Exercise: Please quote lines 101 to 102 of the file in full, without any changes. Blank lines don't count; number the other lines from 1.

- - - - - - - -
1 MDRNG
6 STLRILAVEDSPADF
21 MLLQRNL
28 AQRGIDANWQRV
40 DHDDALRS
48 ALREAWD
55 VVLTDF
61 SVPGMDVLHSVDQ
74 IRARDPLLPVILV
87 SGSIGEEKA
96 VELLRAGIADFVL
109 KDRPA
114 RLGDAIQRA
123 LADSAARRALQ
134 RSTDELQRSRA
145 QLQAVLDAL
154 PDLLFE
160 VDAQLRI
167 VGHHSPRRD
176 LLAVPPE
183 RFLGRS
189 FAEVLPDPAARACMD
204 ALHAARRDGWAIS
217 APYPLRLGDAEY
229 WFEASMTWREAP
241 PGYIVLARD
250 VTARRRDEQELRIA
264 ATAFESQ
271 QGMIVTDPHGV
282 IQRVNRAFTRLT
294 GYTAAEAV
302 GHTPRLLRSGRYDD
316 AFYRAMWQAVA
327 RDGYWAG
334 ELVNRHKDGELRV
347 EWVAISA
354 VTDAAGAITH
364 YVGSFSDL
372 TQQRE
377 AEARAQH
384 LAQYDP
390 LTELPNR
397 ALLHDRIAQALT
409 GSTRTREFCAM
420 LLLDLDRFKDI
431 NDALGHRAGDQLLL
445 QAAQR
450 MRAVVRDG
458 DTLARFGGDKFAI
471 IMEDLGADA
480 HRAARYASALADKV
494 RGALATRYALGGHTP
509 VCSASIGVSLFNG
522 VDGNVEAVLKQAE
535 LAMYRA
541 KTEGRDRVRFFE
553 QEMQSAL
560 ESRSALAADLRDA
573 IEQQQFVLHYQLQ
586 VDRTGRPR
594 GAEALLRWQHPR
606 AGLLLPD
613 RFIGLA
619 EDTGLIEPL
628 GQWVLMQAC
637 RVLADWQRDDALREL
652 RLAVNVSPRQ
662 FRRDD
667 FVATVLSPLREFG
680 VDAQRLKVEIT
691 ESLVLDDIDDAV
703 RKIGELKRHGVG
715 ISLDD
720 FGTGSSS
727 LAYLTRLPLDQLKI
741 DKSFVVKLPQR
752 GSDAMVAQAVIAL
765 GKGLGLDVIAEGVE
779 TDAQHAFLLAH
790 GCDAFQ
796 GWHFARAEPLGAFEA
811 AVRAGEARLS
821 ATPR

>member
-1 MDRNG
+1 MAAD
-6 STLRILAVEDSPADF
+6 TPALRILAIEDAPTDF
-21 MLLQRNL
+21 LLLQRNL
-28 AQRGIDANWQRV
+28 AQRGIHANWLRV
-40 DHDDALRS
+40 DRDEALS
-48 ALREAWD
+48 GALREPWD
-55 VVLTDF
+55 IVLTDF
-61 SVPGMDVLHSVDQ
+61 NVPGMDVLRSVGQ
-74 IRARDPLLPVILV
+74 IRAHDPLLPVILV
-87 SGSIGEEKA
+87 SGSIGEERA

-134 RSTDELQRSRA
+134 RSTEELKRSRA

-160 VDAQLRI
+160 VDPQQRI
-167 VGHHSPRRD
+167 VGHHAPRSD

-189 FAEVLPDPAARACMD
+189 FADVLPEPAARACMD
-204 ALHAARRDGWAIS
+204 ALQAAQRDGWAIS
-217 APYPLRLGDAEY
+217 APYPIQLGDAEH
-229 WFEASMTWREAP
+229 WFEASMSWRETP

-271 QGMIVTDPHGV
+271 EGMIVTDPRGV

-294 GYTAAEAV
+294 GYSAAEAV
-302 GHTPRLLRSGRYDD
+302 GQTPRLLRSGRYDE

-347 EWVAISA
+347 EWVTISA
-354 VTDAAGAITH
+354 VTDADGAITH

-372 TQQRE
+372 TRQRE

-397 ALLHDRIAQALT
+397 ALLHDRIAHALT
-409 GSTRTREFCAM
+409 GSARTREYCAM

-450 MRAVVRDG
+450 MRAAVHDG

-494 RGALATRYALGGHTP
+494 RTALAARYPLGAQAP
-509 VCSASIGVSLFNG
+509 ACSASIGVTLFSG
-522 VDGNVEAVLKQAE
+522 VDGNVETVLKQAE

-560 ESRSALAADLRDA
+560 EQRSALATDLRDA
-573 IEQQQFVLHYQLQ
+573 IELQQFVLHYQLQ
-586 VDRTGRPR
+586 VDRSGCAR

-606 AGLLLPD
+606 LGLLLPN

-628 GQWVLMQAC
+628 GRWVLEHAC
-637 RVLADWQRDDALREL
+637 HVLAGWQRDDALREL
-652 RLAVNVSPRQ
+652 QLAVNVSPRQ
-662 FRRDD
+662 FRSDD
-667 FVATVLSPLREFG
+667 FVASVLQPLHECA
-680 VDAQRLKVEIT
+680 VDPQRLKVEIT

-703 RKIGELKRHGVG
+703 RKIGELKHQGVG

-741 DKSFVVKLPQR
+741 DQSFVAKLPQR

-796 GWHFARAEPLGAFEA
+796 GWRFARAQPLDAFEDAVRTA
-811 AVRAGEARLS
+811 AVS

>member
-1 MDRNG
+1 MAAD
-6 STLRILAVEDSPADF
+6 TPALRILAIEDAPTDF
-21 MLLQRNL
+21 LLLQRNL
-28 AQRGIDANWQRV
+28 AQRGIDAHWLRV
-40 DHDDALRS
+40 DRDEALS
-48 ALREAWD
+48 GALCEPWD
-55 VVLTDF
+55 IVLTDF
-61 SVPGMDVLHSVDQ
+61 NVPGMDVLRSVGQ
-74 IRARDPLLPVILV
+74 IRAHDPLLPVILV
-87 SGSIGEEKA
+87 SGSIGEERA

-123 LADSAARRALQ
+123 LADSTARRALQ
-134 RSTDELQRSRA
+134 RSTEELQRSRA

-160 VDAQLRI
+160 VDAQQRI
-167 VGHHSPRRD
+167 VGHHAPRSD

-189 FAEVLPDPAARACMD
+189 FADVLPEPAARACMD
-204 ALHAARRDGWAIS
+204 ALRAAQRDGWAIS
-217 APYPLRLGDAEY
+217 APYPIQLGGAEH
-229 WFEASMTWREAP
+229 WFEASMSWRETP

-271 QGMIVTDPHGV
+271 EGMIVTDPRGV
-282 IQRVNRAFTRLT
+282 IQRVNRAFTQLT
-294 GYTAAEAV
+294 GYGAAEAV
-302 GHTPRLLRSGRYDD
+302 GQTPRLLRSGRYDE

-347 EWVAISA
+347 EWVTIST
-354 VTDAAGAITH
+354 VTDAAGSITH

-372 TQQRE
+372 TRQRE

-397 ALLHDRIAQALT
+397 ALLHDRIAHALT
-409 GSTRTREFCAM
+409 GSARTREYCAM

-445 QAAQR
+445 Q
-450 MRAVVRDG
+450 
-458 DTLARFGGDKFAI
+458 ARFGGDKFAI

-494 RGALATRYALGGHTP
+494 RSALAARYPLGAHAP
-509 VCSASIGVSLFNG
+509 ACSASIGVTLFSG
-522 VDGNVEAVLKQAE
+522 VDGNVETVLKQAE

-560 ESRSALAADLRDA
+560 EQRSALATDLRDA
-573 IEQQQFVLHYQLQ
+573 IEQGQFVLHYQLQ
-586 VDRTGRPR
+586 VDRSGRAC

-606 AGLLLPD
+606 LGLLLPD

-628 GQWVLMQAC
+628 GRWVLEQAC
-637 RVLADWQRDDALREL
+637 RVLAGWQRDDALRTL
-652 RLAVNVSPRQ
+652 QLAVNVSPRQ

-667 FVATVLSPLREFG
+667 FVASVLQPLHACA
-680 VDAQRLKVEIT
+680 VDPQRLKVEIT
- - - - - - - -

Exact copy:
-74 IRARDPLLPVILV
+74 IRAHDPLLPVILV